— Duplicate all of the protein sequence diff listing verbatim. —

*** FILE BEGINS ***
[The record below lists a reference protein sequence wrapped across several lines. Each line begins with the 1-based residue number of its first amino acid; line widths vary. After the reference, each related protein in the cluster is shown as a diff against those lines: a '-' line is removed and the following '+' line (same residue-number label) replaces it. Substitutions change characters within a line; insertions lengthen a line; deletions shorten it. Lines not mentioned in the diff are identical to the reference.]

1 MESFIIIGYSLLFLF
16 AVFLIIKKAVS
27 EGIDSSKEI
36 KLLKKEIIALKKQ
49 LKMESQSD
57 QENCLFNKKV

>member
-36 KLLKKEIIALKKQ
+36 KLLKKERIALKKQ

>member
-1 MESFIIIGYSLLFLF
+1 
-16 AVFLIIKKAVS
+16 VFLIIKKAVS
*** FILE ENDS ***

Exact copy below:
[The record below lists a reference protein sequence wrapped across several lines. Each line begins with the 1-based residue number of its first amino acid; line widths vary. After the reference, each related protein in the cluster is shown as a diff against those lines: a '-' line is removed and the following '+' line (same residue-number label) replaces it. Substitutions change characters within a line; insertions lengthen a line; deletions shorten it. Lines not mentioned in the diff are identical to the reference.]

1 MESFIIIGYSLLFLF
16 AVFLIIKKAVS
27 EGIDSSKEI
36 KLLKKEIIALKKQ
49 LKMESQSD
57 QENCLFNKKV

>member
-36 KLLKKEIIALKKQ
+36 KLLKKERIALKKQ

>member
-1 MESFIIIGYSLLFLF
+1 
-16 AVFLIIKKAVS
+16 VFLIIKKAVS